The Snyder Cut Versus Justice League: How Editing Can Change Everything

In 2017 Joss Wheadon's Justice League movie was released and for the most part, reviews weren't great. The movie seemed like a bad mishmash of conflicting ideas and tones, which lead it to be panned critically and it was also a financial disappointment. After years of campaigning, Zack Snyder's original vision is here and it feels like a different movie. 

A recent video from Thomas Flight takes a deep dive into the differences between the originally released Justice League movie and the Snyder Cut. After re-watching both movies, it's clear that there are many distinct differences between both versions and it's not just the previously unseen footage. 

As much as the "new" scenes in the Snyder Cut impact the tone and depth of the movie, it's the subtleties that seem to add a great deal to the overall feel. Color, for example, is one of the key ways to control the mood and feel of any given scene. The simple act of using a slightly different color palette makes a huge difference and it's felt quite clearly between both of these movies. The choice of music that is used between both movies dramatically changes how each scene is felt too.

The video above goes into a great deal of detail, breaking down many of the editing choices. Exploring these changes and their impact on the overall feel could be a great help to those still developing our skills. This could be one of the few occasions where a big blockbuster movie can be directly compared to itself. Seeing how each director implanted their vision into the movie could be a great way to learn and improve our filmmaking skills. 

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Usman Dawood is a professional architectural photographer based in the UK.

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This isn't just a cut or edit. They said that only like 5 minutes have been reshot, but the movie is 60% CGI anway and a LOT has been redone. The cost is apparently between 40-70 million - more budget than lots of movies.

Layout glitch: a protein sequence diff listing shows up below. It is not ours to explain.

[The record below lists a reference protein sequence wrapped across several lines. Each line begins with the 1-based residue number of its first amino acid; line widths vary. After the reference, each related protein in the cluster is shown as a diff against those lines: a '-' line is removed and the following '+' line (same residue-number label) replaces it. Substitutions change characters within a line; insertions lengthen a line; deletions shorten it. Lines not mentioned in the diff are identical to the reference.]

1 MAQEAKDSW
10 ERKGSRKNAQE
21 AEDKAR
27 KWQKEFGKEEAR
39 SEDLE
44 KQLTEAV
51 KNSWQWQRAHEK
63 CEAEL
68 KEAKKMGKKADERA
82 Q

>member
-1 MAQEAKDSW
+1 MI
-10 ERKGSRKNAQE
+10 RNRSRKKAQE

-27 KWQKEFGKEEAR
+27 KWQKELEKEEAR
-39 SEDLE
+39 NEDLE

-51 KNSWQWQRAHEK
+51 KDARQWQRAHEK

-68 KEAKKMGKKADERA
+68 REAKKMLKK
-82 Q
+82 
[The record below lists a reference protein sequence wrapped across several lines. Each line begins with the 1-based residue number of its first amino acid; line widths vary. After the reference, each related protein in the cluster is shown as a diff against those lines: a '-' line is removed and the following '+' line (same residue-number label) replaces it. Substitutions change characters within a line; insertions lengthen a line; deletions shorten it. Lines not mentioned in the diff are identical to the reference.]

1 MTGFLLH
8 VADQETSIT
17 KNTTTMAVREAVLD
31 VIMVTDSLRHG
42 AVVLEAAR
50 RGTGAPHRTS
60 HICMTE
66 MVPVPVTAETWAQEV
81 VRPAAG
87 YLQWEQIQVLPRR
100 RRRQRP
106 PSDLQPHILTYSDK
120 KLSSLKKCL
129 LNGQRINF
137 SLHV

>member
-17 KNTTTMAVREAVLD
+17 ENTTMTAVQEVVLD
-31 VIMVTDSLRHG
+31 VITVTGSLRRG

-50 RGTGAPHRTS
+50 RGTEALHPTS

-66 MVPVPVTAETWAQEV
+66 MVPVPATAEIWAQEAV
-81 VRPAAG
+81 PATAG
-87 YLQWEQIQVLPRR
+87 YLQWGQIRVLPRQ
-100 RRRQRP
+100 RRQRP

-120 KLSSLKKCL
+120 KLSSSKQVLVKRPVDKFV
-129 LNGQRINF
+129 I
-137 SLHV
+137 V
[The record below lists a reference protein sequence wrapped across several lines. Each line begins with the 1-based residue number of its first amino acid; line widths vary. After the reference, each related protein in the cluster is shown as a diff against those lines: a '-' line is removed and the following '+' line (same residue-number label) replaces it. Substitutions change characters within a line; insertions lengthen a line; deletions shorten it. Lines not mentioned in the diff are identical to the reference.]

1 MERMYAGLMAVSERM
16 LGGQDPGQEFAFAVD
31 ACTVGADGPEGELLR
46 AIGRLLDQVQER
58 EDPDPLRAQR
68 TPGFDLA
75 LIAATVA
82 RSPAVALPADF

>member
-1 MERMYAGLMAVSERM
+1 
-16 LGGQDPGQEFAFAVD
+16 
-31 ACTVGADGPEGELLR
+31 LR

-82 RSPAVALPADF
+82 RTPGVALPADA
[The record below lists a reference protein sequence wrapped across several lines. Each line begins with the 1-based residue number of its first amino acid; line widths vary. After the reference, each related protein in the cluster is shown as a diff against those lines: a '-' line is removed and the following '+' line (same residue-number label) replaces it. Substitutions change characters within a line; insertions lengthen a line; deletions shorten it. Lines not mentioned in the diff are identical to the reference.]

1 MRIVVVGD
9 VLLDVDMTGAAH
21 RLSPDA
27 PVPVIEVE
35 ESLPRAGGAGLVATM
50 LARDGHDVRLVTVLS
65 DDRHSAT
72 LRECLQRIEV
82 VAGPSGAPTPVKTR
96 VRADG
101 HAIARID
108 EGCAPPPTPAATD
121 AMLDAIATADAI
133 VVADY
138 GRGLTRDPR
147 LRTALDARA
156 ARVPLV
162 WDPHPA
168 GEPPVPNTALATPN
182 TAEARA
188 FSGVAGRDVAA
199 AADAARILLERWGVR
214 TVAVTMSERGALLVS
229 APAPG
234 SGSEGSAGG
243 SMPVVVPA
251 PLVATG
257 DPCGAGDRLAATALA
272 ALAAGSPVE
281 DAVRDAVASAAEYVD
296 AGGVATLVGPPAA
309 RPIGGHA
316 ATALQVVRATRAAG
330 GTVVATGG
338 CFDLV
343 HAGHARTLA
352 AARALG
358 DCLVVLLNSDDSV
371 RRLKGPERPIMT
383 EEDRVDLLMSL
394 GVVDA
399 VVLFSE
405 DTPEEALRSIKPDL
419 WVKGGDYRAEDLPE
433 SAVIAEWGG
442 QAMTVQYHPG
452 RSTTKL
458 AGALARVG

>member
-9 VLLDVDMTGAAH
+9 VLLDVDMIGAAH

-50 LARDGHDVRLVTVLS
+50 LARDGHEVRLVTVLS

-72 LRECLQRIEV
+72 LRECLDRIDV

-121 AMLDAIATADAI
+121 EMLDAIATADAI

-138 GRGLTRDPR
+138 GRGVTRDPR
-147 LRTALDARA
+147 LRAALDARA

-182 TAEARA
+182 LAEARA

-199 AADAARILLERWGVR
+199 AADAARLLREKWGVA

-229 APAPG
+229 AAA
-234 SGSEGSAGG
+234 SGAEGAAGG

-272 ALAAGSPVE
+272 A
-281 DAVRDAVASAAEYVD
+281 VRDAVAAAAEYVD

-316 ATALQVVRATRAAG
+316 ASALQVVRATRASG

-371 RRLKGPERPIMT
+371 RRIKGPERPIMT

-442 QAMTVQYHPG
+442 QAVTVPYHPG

The movie is better, but not much. Took out bad parts to replace with other bad parts, way too much exposition through dialogue, no chemistry/bond.

Ornithologists don't have to be birds

Pot kettle, possibly?

You were criticizing his video of a critique because you say his video lacks the technicality of which he speaks. Yet, your videos are absent which might display some ability of which you speak.

I've never heard of this dude, but, whatever he's doing or talking about, people are watching, jump cuts and all.

--- "I have a simple rule of thumb. Don't actually display a distinct lack of skill on one hand and then critique the skills of others with the other hand."

That is so flawed. I don't have to be an actor to know bad acting when I see it. I don't have to be a FX specialist to know shitty special effects when I see it.

--- "People will watch almost anything, so if that is the new criteria for making TV, then again I fear for our industry."

C'mon, man. Let's be real. I seriously doubt he's going to bring down the TV and movie industry into jump cut world. smh

oy vey that editing style... it's the reason I can't watch Phillip DeFranco and his ilk. Homage to the Bob Rock school of rock editing I suppose.

sentence <cut> word <cut> word <cut> word word <cut> senten<cut>

Virtually unwatchable.

It's also one reason I hold talented radio DJ's in such high esteem. Back in the day, even if a radio show was recorded, it was typically spontaneous and at least partially unrehearsed. Great DJs not only had a distinctive voice but also had well developed vocabularly, quick wit and the ability to rapidly adapt to changing situations.

Kids producing videos today could learn a lot from those guys.

Initially, I thought Snyder's cut was a totally new movie. And, the 4 hours felt like 2 hours.